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Spectrum Still Won't Answer Relevant Questions About Fusilev Discounts

HENDERSON, Nev. ( TheStreet) -- Spectrum Pharmaceuticals (SPPI - Get Report) said Thursday that it hasn't cut the price of its colon cancer drug Fusilev but the company still refuses to explain why reported Fusilev sales are not keeping pace with increases in unit volume.

A logical answer is that Spectrum has increased the size of discounts, rebates and other financial incentives to doctors so that they'll prescribe more Fusilev. In fact, Spectrum's 10-Q for the second quarter filed with the Securities and Exchange Commission shows a marked increase in discounts and rebates, all of which lower the effective, net selling price of Spectrum's drugs, including Fusilev.

Spectrum is selling more Fusilev -- no one disputes that -- but net sales appear lower than expected because of discounting.

"Misleading reports suggesting marked decrease in pricing are erroneous and grossly misrepresent the company's Fusilev growth statregy. Spectrum has not reduced prices and Fusilev continues to show growth through new accounts and reorders," Spectrum said today in a statement, apparently in response to my story published Tuesday detailing the company's Fusilev discounting.

That's a strongly worded statement but it doesn't address the relevant questions. If Spectrum wants to be transparent about its Fusilev growth strategy, the company could disclose gross and net sales of the drug every quarter. Alternatively, how about continuing to report net sales but also disclosing the gross-to-net discount every quarter? This is relevant information that other drug companies report to investors on a regular basis, so Spectrum could easily do the same.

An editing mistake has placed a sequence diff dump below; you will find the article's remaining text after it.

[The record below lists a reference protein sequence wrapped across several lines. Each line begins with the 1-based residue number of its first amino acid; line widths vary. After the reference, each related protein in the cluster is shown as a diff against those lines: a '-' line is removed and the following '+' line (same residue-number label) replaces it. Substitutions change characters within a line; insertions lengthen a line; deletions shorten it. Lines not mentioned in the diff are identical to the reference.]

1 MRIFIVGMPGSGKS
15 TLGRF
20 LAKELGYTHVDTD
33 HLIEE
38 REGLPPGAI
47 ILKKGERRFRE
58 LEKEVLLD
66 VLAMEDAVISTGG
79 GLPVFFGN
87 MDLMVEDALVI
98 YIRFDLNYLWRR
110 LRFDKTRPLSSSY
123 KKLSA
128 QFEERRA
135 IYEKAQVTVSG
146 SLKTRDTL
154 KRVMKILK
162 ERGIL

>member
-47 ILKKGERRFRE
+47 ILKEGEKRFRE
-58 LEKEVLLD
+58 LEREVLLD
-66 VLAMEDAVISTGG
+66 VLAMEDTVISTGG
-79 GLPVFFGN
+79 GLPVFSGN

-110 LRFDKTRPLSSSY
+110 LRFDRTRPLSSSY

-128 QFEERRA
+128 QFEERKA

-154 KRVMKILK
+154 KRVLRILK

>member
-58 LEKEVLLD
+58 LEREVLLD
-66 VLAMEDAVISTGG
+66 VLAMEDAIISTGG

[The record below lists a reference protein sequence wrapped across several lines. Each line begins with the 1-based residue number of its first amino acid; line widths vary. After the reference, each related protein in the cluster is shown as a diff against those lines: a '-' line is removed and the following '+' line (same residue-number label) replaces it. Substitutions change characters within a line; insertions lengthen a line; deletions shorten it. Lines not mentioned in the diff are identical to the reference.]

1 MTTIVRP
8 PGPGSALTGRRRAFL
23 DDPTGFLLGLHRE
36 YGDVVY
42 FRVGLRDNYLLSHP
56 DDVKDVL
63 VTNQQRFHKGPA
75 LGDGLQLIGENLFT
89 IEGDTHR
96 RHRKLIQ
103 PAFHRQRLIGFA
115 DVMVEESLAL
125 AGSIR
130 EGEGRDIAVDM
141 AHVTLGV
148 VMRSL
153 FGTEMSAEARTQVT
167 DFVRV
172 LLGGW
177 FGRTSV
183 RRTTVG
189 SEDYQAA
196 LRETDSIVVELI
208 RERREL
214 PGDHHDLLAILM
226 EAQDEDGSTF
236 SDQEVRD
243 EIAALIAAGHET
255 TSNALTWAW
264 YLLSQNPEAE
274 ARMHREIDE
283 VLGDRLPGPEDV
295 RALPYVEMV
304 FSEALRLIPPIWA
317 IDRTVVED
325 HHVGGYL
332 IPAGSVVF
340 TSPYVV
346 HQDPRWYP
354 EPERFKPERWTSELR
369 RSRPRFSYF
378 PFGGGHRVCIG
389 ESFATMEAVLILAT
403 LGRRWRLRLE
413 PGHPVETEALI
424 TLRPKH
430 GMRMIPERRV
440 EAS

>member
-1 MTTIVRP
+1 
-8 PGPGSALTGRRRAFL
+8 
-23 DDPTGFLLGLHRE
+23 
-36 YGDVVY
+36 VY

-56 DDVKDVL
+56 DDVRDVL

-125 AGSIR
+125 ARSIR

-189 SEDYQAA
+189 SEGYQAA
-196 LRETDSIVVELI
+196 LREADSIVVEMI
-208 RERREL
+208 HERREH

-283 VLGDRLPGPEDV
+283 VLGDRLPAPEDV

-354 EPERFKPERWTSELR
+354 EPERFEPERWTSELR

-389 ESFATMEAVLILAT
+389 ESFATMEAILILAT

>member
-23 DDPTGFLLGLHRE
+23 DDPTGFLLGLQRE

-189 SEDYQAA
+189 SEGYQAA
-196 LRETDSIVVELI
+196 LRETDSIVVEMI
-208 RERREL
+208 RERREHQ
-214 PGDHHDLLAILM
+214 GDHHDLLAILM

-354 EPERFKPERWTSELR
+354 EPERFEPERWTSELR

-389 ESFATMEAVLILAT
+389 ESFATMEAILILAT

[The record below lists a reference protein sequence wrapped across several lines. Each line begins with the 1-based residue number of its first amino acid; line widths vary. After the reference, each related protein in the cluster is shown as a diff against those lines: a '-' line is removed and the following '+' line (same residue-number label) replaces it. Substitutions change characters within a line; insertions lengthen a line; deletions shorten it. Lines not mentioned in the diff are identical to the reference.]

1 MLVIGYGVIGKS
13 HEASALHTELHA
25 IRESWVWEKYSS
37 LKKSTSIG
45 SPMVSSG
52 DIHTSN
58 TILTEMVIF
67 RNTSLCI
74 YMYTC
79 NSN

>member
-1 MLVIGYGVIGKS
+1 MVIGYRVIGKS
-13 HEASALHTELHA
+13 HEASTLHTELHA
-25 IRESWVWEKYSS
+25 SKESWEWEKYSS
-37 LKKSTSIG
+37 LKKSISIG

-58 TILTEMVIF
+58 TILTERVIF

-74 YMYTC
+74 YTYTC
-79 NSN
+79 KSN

[For those wondering, Spectrum's gross-to-net discount did increase in the second quarter compared to the first quarter, according to the company's 10-Q.]

Spectrum is giving an investor presentation on Aug. 30, so hopefully, the company will provide some more transparency and answer relevant questions about its Fusilev commercial operations.

Perhaps Spectrum will also answer some additional questions:

Why have commercial efforts to sell its other cancer drug Zevalin failed to meet even limited expectations? Spectrum promised a rebound in Zevalin sales after FDA removed the "bioscan" requirement earlier this year. Yet Zevalin sales worldwide totaled just $9 million in the second quarter, a figure so low that Spectrum didn't even disclose in its earnings announcement.

Why did Spectrum CEO Raj Shrotriya sell $2.5 million of company stock earlier this month right after the company announced a share repurchase plan?

What is the specific issue raised by the Federal Trade Commission that is preventing Spectrum from closing its planned acquisition of Allos Therapeutics. Spectrum's tender offer for Allos was initiated on April 16. Since then, the tender offer period had been extended eight times due to an undisclosed FTC issue.

--Written by Adam Feuerstein in Boston.

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Adam Feuerstein writes regularly for TheStreet. In keeping with company editorial policy, he doesn't own or short individual stocks, although he owns stock in TheStreet. He also doesn't invest in hedge funds or other private investment partnerships. Feuerstein appreciates your feedback; click here to send him an email.

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